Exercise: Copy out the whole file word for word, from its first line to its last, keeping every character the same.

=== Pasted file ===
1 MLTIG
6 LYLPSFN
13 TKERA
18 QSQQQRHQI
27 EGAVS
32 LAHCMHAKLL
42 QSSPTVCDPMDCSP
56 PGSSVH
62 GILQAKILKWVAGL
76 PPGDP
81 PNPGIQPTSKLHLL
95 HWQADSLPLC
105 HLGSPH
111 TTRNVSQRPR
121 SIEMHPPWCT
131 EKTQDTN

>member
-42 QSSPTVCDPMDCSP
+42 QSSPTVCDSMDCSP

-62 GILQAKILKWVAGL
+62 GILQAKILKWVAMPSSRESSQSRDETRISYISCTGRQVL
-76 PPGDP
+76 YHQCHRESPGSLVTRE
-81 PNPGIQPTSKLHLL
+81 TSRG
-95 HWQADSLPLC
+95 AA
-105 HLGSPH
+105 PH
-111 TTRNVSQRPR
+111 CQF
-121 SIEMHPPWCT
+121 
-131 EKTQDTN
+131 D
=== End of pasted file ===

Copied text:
1 MLTIG
6 LYLPSFN
13 TKERA
18 QSQQQRHQI
27 EGAVS
32 LAHCMHAKLL
42 QSSPTVCDPMDCSP
56 PGSSVH
62 GILQAKILKWVAGL
76 PPGDP
81 PNPGIQPTSKLHLL
95 HWQADSLPLC
105 HLGSPH
111 TTRNVSQRPR
121 SIEMHPPWCT
131 EKTQDTN

>member
-42 QSSPTVCDPMDCSP
+42 QSSPTVCDSMDCSP

-62 GILQAKILKWVAGL
+62 GILQAKILKWVAMPSSRESSQSRDETRISYISCTGRQVL
-76 PPGDP
+76 YHQCHRESPGSLVTRE
-81 PNPGIQPTSKLHLL
+81 TSRG
-95 HWQADSLPLC
+95 AA
-105 HLGSPH
+105 PH
-111 TTRNVSQRPR
+111 CQF
-121 SIEMHPPWCT
+121 
-131 EKTQDTN
+131 D